Supply and Demand – it’s complicated

This isn’t your father’s supply & demand economy

By Morf Morford

Tacoma Daily Index

Supply and demand, for centuries, if not millennia, has been the cornerstone of every economic system and sector.

The supply and demand principle could not be more of a bedrock principle whether you are talking about toilet paper, computer chips or fossil fuels.

At any place, in any market, in any category, supply and demand ruled every aspect of price and availability.

Until 2020, that is.

Like everything else, from employment to stock prices to space travel, few if any principles or realities of our society and markets made it through the economic and philosophical meat-grinder that we call the early 2020s.

Thanks to the upheavals of pay, pandemics and the once-considered near-sacred viability of our supply chains, worldwide confidence in the unerring “invisible hand” of our capitalistic system has been shaken.

Supply and demand, the First Commandment of economies has been found wanting.

Maybe we just never noticed it before, or maybe it didn’t matter until recently, but it turns out that there is a crack, which became a gap, which widened into a chasm between those two simple words – supply and demand.

Two principles that raised their little heads in 2020-21 were logistics and implementation.

Supply, we have painfully learned lately, is irrelevant if access and distribution are not functioning.

Logistics, it turns out, are just as important, maybe even more important than supply.

Much needed supplies and resources mean little if they are tied up in customs, muddled in some paperwork blizzard or lost in a supply chain somewhere.

In the economy of 2020-21, and maybe the foreseeable future, holes, gaps and insurmountable chasms have opened – and will continue to open.

Housing, used cars and the most unstable job market (and stock market) have made the economy the most variable in human history.

And with variability comes hazard and opportunity like we have never seen before.

With more moving pieces and higher stakes than ever, the economy of 2020-21 makes previous economies wrapped around interest rates and basic resources seem like a child’s board game from a distant and vastly more simple era.

With climate change, diversity (or anti-diversity) movements, refugees from war, famine and natural catastrophes on a scale the world has never seen before, pandemics emerging faster than we can even define them, economic inequality expressing itself through vanity space projects and exploding homeless rates, political cynicism and polarity pervading every talk show or neighborhood conversation, and a few other threats, it becomes more of a miracle every day that a simple meal makes its way to our tables.

Economic logic

Our once so certain economic principles, approaching religious dogma for many, have been found inadequate.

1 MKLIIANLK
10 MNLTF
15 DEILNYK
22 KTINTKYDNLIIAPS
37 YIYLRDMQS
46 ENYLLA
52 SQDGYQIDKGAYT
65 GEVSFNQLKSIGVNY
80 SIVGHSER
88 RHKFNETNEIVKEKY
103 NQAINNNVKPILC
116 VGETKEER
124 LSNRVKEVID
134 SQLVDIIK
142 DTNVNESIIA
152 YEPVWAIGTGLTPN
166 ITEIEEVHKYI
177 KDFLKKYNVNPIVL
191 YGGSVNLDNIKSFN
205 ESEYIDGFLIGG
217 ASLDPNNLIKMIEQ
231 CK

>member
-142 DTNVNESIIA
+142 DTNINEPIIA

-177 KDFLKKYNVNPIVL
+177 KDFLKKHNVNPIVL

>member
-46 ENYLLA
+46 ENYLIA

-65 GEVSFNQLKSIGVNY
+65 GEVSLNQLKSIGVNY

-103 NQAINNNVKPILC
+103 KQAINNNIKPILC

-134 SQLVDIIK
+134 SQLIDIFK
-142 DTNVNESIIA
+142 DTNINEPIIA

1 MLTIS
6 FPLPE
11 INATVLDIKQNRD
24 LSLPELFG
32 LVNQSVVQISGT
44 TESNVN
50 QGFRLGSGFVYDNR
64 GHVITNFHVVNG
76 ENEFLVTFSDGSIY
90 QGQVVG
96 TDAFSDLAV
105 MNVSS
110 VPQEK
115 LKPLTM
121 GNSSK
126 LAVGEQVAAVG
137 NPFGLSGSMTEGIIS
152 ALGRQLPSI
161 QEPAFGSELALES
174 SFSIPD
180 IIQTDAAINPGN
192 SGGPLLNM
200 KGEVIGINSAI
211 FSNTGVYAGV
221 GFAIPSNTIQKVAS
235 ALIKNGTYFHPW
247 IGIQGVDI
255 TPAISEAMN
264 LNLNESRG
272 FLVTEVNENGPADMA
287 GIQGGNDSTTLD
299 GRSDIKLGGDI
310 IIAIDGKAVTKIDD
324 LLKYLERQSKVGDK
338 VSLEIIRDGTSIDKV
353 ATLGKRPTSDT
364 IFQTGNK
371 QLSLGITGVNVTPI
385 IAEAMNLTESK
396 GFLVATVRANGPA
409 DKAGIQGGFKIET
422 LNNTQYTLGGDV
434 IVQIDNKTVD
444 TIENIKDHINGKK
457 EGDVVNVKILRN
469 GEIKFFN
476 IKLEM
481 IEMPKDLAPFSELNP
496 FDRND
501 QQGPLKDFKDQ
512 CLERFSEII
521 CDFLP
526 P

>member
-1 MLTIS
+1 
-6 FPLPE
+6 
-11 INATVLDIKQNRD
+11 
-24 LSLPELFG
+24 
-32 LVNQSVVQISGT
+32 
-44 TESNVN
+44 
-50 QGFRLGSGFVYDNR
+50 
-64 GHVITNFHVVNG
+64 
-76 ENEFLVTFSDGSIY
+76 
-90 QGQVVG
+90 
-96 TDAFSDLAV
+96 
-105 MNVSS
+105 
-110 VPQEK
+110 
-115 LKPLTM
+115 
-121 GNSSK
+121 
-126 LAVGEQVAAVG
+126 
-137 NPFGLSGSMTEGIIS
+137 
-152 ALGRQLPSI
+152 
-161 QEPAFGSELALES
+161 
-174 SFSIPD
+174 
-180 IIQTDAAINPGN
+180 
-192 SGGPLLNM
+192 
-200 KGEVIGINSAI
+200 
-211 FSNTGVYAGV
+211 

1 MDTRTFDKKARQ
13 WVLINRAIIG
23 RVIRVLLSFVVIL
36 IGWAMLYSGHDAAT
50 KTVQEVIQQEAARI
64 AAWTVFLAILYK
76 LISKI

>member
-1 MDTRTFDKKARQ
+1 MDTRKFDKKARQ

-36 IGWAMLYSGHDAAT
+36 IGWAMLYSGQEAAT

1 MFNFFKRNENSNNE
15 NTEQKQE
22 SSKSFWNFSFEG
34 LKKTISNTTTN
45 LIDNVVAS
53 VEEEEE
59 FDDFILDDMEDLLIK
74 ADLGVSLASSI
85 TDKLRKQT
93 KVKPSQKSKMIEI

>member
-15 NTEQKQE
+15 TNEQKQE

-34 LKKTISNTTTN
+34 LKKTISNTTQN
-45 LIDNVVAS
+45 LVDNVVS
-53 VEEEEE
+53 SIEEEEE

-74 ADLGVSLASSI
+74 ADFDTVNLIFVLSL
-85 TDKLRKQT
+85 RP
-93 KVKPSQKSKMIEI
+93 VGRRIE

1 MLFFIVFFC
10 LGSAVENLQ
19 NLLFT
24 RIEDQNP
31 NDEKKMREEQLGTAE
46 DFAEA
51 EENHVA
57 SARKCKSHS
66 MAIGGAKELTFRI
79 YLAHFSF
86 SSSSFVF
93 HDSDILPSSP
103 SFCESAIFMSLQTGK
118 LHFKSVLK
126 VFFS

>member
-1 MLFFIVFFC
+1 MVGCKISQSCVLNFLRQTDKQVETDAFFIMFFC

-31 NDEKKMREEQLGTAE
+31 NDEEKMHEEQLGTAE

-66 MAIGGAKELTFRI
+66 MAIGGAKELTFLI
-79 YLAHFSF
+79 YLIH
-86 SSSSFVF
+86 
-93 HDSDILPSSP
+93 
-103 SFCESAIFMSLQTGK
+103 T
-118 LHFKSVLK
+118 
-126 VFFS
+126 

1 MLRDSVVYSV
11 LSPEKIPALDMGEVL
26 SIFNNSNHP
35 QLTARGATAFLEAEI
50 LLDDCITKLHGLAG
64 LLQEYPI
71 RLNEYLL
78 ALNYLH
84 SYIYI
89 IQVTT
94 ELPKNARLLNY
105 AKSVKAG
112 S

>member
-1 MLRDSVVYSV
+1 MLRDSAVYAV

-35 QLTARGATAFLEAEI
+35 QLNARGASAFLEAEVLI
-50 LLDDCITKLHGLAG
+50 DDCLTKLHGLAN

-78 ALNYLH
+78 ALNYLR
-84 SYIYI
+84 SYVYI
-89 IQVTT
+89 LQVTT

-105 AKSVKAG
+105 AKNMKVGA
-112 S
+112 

Economies, it turns out, like the natural world, have rules of their own; some we will recognize and some we never will.

And there are many core principles of economies that we convince ourselves that we understand, or that we think we can master.

A near global recession every ten years or so should have cleared us of that illusion decades ago.

As Russian novelist Ivan Turgenev put it, “Nature cares nothing for logic, our human logic: she has her own, which we do not recognize and do not acknowledge until we are crushed under its wheel.”

Economies are not so different.

In a recent survey of young people across the United Kingdom, nearly 80% blame capitalism for the housing crisis, while 75% believe the climate emergency is “specifically a capitalist problem” and 72% back sweeping nationalization. 67% of them would prefer to live under a socialist economic system.

And it’s not just the British; a Harvard University study in 2016 found that more than 50% of young people in the heartland of laissez-faire economics reject capitalism, while a 2018 Gallup poll found that 45% of young Americans saw capitalism favorably, down from 68% way back in 2010. (

As the so-called grown-ups across the country and to a degree around the world, rant and pontificate about “culture wars” wrapped around issues like critical race theory and gender identity, the younger generations wonder if they can even survive.

The talk radio and cable news shows have cultivated more than distrust in government and modern medicine – they have undermined what has been for millennia, the ultimate (and renewable) source of strength and resilience of humanity; hope in the future.

In a recent Instagram survey the question was asked whether you’d rather travel a hundred years back or forward in time. The majority of comments asked: “Are we even going to be around in a hundred years?”

In short, there is a clear generational divide (as if we needed any more dividing lines among us).

For the younger generation, everything between supply and demand looms far larger – if not more menacing.

You could call it the fine print in the marketing or employment contract.

Housing affordability, job satisfaction, anything approximating respect in the workplace and, of course, a livable environment are the (sub) market forces that matter, and will matter even more in years to come.

Workers want, and demand, better pay, but the company that wants to hire competent people that stick around better think about more than just the financial side of work.